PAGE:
The Worst States to Grow Old In

Print Email

Source: Thinkstock

11. Montana
> Pct. of pop. age 65 and up: 17.6% (5th highest)
> 65 and over poverty rate: 8.9% (20th highest)
> 65 and over bachelor’s deg. attainment: 29.0% (16th highest)
> Life expectancy at birth: 78.9 years (24th lowest)

Relative to its total population, Montana has one of the larger elderly populations. An estimated 17.6% of residents in the state are 65 and older, the fifth largest share in the country. Montana senior citizens are more likely to have a college education and receive Social Security income than the average elderly American. Some 29.0% of adults 65 and over have a bachelor’s degree, slightly more than the 26.7% national college attainment rate for the age group. Additionally, 92.5% of households led by a senior citizen receive Social Security benefits, the eighth largest share of any state. Despite the income supplement, the typical elderly household earns just $37,616 a year, nearly $4,500 less than the comparable U.S. median.

Montana’s senior population may also have better access to health care than the majority of elderly Americans. There are 34 hospitals in the state per 100,000 residents age 65 and over, the most of any state other than North and South Dakota.

Source: Thinkstock

12. Utah
> Pct. of pop. age 65 and up: 10.5% (2nd lowest)
> 65 and over poverty rate: 6.7% (4th lowest)
> 65 and over bachelor’s deg. attainment: 31.6% (7th highest)
> Life expectancy at birth: 79.9 years (13th highest)

By a number of measures assessing the education, income, and health of elderly Americans, Utah ranks as one of the better states to grow old in. A college education can help preserve cognitive ability in old age, and 31.6% of adults 65 and over in the state have a bachelor’s degree — the seventh largest share of any state. College-educated adults are also more likely to earn high incomes. The typical household led by a senior citizen in Utah earns $49,308 a year, over $7,000 more than the U.S. median. Just 6.7% of residents 65 and over live in poverty, the fourth smallest share of any state.

Wealth and education are some of the primary factors that can lead to a long, healthy life. The life expectancy at birth in Utah is 79.9 years, about 10 months longer than the U.S. life expectancy and the 13th longest of any state. Approximately 3,955 in every 100,000 senior citizens dies annually, one of the lower elderly mortality rates in the country.

Source: Thinkstock

13. Oregon
> Pct. of pop. age 65 and up: 16.8% (11th highest)
> 65 and over poverty rate: 7.5% (8th lowest)
> 65 and over bachelor’s deg. attainment: 30.2% (12th highest)
> Life expectancy at birth: 79.4 years (22nd highest)

The typical household led by a resident age 65 and over in Oregon earns $42,779 a year, roughly $700 more than the national median income among elderly households. Just 7.5% of Oregon seniors live in poverty, the eighth smallest share of any state. High incomes are often associated with high educational attainment, and 30.2% of residents 65 and over in Oregon have a bachelor’s degree — higher than the 26.7% national college attainment rate for seniors.

One factor that contributes to well-being in old age is freedom of movement. Walkable areas with access to public transportation allow residents a greater degree of mobility and physical activity, particularly for senior citizens. Indicative of the state’s walkability and effective transit infrastructure, some 8.0% of commuters in Oregon walk or take public transportation to work, the 10th largest share of any state.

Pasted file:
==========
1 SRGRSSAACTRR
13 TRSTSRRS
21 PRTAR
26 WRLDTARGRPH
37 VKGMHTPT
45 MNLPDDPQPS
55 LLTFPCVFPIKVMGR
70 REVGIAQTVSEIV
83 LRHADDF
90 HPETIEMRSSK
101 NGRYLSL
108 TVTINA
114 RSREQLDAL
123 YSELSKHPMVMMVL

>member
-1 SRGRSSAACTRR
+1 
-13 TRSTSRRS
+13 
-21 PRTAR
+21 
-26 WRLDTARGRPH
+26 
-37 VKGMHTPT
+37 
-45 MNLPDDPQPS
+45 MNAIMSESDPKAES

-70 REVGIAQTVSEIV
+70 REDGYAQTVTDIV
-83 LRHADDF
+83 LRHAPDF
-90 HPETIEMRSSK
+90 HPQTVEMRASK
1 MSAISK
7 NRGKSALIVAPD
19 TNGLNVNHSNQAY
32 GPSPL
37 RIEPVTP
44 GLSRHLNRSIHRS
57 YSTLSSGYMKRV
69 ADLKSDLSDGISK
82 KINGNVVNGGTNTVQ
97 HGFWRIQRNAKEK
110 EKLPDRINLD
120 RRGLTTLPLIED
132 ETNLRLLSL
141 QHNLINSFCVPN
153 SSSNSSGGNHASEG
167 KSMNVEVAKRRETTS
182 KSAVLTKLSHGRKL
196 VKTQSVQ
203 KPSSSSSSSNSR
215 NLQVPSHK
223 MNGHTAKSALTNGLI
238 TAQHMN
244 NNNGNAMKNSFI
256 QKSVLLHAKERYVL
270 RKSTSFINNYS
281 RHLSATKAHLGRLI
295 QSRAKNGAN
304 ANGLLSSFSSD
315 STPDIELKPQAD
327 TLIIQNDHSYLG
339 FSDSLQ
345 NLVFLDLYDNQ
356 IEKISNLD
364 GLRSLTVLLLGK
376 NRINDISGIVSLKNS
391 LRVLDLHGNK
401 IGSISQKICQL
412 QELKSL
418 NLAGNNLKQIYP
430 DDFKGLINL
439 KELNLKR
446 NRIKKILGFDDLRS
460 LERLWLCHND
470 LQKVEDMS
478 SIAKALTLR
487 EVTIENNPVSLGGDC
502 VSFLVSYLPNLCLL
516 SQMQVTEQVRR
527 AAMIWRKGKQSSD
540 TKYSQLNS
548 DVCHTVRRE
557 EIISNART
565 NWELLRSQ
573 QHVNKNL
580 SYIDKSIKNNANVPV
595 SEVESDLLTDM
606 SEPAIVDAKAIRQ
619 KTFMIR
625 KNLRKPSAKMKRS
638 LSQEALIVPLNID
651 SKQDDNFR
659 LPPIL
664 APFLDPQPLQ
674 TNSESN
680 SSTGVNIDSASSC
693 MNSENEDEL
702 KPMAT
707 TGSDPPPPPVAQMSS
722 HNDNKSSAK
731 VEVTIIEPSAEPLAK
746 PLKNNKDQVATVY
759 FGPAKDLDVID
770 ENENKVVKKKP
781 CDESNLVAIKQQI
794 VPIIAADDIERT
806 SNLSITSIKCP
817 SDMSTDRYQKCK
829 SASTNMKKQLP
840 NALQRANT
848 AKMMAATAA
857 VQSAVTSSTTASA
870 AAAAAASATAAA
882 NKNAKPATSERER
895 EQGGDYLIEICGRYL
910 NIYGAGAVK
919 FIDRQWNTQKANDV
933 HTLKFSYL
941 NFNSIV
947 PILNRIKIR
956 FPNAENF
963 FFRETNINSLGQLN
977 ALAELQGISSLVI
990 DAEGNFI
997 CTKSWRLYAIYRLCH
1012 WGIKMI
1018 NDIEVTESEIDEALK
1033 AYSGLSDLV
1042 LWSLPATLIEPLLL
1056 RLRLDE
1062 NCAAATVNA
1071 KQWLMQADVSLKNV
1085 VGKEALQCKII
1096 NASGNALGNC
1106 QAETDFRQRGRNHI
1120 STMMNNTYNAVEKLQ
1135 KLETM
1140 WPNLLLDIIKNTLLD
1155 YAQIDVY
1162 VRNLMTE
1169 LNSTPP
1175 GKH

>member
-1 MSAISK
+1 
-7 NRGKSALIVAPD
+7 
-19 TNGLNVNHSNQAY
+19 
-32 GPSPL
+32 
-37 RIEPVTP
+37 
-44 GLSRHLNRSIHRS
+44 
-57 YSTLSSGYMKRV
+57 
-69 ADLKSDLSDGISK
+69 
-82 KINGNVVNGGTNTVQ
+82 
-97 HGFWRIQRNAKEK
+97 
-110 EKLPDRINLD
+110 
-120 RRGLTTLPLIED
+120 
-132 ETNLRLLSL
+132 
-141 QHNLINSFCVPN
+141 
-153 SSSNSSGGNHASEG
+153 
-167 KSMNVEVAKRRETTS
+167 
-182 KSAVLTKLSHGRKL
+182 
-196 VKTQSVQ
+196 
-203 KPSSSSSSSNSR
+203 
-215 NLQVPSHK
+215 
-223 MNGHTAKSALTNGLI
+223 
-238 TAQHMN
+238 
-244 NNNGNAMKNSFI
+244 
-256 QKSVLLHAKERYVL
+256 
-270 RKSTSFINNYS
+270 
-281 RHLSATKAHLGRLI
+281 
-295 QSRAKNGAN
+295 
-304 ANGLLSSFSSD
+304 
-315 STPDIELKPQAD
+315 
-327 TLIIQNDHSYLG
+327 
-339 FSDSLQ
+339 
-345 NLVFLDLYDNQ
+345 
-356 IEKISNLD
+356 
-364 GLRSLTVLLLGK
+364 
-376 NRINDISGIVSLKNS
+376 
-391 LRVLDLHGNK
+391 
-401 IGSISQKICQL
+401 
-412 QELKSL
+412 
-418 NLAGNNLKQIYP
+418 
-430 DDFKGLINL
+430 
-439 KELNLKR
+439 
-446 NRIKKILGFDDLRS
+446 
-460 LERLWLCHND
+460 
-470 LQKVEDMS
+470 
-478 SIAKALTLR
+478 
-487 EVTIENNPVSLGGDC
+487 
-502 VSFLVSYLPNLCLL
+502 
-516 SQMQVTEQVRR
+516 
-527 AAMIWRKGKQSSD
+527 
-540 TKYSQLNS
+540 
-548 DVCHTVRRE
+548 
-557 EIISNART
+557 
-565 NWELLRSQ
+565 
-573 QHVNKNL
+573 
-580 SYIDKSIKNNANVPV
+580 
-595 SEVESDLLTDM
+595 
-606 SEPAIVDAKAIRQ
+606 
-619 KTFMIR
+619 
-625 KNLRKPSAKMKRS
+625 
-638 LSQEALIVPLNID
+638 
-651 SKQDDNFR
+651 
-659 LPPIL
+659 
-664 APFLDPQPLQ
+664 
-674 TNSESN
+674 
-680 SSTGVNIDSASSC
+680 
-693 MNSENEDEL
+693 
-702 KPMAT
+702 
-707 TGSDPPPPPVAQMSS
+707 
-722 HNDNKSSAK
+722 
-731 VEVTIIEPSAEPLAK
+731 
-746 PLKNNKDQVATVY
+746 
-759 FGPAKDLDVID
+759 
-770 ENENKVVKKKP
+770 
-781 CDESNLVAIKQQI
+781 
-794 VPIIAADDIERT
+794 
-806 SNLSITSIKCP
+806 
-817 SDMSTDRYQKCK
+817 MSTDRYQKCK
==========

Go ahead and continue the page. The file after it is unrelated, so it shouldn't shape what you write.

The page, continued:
Source: Thinkstock

14. Rhode Island
> Pct. of pop. age 65 and up: 16.5% (13th highest)
> 65 and over poverty rate: 9.1% (17th highest)
> 65 and over bachelor’s deg. attainment: 28.8% (18th highest)
> Life expectancy at birth: 79.8 years (15th highest)

Rhode Island has one of the healthiest older populations in the country. Just 31.6% of residents 65 and older have a disability, the seventh smallest share in the country. The life expectancy at birth in the state is 79.8 years, about eight months longer than the national life expectancy and longer than a majority of states. One factor contributing to longevity in Rhode Island may be high college attainment among the state’s elderly population. Adults with college degrees are more likely to retain cognitive ability in old age, and they often live longer, healthier lives. Some 28.8% of residents 65 and over in Rhode Island have a bachelor’s degree, more than the 26.7% national college attainment rate among the elderly.

Source: Thinkstock

15. Maine
> Pct. of pop. age 65 and up: 19.3% (2nd highest)
> 65 and over poverty rate: 9.1% (17th highest)
> 65 and over bachelor’s deg. attainment: 28.1% (19th highest)
> Life expectancy at birth: 79.3 years (23rd highest)

A college education can help seniors retain cognitive function in old age and can lead to better well-being overall. An estimated 28.1% of adults 65 and older in Maine have a bachelor’s degree, more than the national elderly college attainment rate of 26.7% and more than in a majority of states.

Maine is also one of the safest places in the country, and the senior population may also have better access to health care than a majority of elderly Americans. There were just 124 violent crimes per 100,000 residents in 2016, less than half the national rate of 397 incidents per 100,000 Americans and the lowest violent crime rate of any state. There are also 13 hospitals per 100,000 residents age 65 and over in Maine, more per capita than the United States as a whole.